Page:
Top ten weather stories for 2007: story four

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4. Tropical Summer on the Prairies

Each summer across the Prairies a couple of weeks of warm, sunny weather is expected and welcomed. But for several weeks this summer, hot, thick, and unusually sticky air tried the patience of many Prairie residents, playing havoc with everything from hospital surgeries to people's hair.

Calgarians suffered through their second hottest July on record, a mark set more than 70 years ago in 1936. Edmonton International Airport recorded its highest average July temperature at 18.4°C, eclipsing the high mark set only last year. It was a scorcher in the Alberta capital. On seven days, the maximum temperature soared above 30°C. Normally, only one day would hit that high in July, if at all. In Regina, it wasn't the hottest July on record, but the warmest most residents could remember. Three hotter Julys occurred in 1886, 1936, and 1937. The big talk was the uncharacteristically high humidity. The controlling weather system - a huge upper ridge situated in the American Midwest - was a little farther east than normal, enough to tap moisture from the Gulf of Mexico and move it into the Prairies. Combined with local sources from transpiring crops and evaporating surfaces soaked by copious spring rains, it filled the air with insufferable humidity. From July 22 to 24, Regina recorded 29 hours of humidex values above 40, including a reading of 48 for two consecutive hours, shattering the previous record of 44.5. Without question, it was the most uncomfortable spell of weather in Regina's history.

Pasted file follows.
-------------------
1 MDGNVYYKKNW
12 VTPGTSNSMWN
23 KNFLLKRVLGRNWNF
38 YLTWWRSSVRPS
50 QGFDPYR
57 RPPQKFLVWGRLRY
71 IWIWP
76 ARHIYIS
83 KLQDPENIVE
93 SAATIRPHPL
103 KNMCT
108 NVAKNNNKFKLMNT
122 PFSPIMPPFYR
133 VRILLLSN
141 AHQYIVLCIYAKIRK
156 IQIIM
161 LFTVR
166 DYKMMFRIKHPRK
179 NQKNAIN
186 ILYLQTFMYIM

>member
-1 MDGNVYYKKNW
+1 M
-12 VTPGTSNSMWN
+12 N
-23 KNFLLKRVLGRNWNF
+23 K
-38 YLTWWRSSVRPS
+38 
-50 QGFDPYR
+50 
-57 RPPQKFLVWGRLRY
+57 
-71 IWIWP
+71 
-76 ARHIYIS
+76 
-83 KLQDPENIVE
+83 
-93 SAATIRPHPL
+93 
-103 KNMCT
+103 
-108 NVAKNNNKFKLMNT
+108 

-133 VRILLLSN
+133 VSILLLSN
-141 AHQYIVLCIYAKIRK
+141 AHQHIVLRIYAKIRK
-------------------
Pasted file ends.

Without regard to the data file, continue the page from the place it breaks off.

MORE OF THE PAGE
If it was sultry in Regina, it was downright oppressive in Carman, Manitoba. On July 25 at 3:00 p.m. CDT, Carman registered the day's maximum temperature at a sizzling 34°C with a dew point of 30° - literally jungle humidities. (It is unconfirmed, but the 30° dew point might be a new record high in Canada.) The combination of excessive heat and humidity generated a humidex rating of 53, breaking the all-time Canadian record of 52.1 set in Windsor, ON on June 20, 1953. On the same day, Winnipeg's humidex reached 48, breaking its all-time record of 46.1 set in 1996.

Unsafe humidity levels forced the cancellation of hundreds of elective surgeries at several hospitals across the west. High humidity compromises sterile equipment and increases the risk of post-operative infection. The elderly found it hard to cope with the high heat-humidity, which often causes nausea and dizziness from exhaustion and dehydration. Horses at Winnipeg's Assiniboia Downs were given time off because of the danger of heat stroke. Stores struggled to keep fans and air conditioners in stock. Finding air conditioning was only half the battle; getting it installed or serviced was a two-week wait. The warm moist air put a strain on utilities and helped establish a new summer record for power consumption, coming close to winter's record peak load. In some spots, bloated fish floated onto the shores of several overheated lakes, streams and reservoirs. "Summer kill" occurs when high temperatures and little or no wind create oxygen depletion, suffocating fish. Hundreds of dead ducks also turned up in lakes east of Calgary, probable victims of a toxin that thrives in hot, dry weather.

The extreme heat and humidity also wreaked havoc on crops, hitting canola and peas the hardest. Scorching temperatures and dry skies reduced grain yields and lowered quality across the West. In some areas, it was a disappointing year with a double weather whammy - a wet spring and torrid heat in summer. Excessive heat and dryness, however, meant fewer crop diseases and pest problems and advanced crop development.

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